Content Disclaimer: All content on this site marked with “source – [enter website name and url]” is not owned by Stillness in the Storm. All content on this site that is not originally written, created, or posted as original, is owned by the original content creators, who retain exclusive jurisdiction of all intellectual property rights. Any copyrighted material on this site was shared in good faith, under fair use or creative commons. Any request to remove copyrighted material will be honored, provided proof of ownership is rendered. Send takedown requests to [email protected]
What is our mission? Why do we post what we do?
Our mission here is to curate (share) articles and information that we feel is important for the evolution of consciousness. Most of that information is written or produced by other people and organizations, which means it does not represent our views or opinions as managing staff of Stillness in the Storm. Some of the content is written by one of our writers and is clearly marked accordingly. Just because we share a CNN story that speaks badly about the President doesn’t mean we’re promoting anti-POTUS views. We’re reporting on the fact it was reported, and that this event is important for us to know so we can better contend with the challenges of gaining freedom and prosperity. Similarly, just because we share a pro/anti-[insert issue or topic] content, such as a pro-second amendment piece or an anti-military video doesn’t mean we endorse what is said. Again, information is shared on this site for the purpose of evolving consciousness. In our opinion, consciousness evolves through the process of accumulating knowledge of the truth and contemplating that knowledge to distill wisdom and improve life by discovering and incorporating holistic values. Thus, sharing information from many different sources, with many different perspectives is the best way to maximize evolution. What’s more, the mastery of mind and discernment doesn’t occur in a vacuum, it is much like the immune system, it needs regular exposure to new things to stay healthy and strong. If you have any questions as to our mission or methods please reach out to us at [email protected]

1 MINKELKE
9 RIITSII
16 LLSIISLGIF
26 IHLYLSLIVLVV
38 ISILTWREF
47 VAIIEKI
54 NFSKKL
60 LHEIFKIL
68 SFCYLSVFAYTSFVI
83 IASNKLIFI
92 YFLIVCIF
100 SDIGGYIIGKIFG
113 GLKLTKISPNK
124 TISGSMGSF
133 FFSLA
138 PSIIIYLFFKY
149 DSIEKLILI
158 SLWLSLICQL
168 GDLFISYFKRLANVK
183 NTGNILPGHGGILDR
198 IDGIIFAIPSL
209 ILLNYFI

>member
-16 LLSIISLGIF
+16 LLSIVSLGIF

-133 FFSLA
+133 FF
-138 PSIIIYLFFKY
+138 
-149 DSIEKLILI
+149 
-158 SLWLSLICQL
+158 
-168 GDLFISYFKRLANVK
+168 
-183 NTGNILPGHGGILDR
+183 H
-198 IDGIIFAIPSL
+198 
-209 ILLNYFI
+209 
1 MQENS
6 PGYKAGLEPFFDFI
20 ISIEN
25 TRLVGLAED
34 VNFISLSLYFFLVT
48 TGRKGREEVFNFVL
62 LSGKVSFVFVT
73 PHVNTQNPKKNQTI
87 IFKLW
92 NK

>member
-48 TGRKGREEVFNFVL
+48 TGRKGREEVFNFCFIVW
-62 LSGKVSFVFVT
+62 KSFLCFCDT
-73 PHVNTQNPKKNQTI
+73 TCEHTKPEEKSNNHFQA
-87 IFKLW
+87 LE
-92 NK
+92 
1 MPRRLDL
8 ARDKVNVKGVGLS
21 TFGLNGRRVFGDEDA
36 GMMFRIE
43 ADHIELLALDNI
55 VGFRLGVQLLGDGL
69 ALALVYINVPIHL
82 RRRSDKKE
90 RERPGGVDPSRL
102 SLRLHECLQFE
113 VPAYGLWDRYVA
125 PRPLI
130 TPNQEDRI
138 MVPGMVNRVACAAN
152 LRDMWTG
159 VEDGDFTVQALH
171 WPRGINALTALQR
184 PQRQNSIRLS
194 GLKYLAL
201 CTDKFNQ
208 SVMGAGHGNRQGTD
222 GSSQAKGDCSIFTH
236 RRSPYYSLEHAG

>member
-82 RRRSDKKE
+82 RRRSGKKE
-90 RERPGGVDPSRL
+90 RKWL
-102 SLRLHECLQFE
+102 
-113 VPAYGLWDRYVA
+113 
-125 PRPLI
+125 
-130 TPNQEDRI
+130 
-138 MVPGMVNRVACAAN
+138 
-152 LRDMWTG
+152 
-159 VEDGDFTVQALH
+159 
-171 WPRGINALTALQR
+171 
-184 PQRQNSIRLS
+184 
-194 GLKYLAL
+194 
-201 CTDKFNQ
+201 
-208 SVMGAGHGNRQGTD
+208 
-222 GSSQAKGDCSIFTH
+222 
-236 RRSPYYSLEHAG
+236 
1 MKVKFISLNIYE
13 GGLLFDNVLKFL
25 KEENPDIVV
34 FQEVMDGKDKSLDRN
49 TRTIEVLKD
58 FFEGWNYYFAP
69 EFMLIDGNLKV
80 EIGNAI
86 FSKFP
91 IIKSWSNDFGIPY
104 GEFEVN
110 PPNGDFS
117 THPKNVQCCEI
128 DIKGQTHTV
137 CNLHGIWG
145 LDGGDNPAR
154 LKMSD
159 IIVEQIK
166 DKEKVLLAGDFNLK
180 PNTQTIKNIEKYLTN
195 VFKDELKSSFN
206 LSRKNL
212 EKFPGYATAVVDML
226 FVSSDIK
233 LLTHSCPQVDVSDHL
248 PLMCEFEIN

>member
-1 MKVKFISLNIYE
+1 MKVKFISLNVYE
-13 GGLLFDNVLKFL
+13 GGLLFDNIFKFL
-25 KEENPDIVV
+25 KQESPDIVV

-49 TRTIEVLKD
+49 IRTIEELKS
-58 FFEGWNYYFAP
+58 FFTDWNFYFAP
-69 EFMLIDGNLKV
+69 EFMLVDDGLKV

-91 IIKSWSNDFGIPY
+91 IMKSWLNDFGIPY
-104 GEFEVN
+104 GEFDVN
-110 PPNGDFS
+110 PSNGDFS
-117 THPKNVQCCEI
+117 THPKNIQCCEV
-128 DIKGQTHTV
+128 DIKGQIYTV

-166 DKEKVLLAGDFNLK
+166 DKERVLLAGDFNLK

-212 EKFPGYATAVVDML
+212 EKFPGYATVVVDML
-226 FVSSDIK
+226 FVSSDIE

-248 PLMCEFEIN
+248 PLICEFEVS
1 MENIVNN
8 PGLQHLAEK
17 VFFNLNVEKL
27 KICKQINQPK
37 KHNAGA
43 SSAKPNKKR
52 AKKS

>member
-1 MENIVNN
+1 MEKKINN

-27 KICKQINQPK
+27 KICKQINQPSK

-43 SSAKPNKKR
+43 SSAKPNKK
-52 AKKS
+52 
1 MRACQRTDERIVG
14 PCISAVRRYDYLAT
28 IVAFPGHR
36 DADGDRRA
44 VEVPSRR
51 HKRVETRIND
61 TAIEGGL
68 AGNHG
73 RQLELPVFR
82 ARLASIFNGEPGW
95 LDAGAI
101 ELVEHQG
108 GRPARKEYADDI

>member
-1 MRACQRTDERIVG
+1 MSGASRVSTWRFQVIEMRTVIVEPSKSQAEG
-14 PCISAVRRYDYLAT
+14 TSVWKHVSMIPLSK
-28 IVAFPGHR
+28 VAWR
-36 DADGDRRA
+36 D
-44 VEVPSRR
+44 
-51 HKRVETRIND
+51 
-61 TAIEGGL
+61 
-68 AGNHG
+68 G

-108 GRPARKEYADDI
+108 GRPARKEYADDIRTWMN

Childish Movement, Speed, and Lightness
One thing we might want to borrow from Shaolin monks for instance, is their incredible flexibility which allows them to hold incredibly deep stances, kick extremely high, and in some cases perform almost superhuman-looking feats of contortion.
They train this with a series of movements across 18 styles called ‘tong zi gong’ (tóngzigōng). This is very similar in many ways to yoga, and claims to increase ‘body intelligence’. It literally translates to ‘boy power’, but that’s a little weird sounding, so it is more often referred to as ‘kung fu of the child’. The insinuation here being that the forms can help to restore the effortless and flexible movement of a child.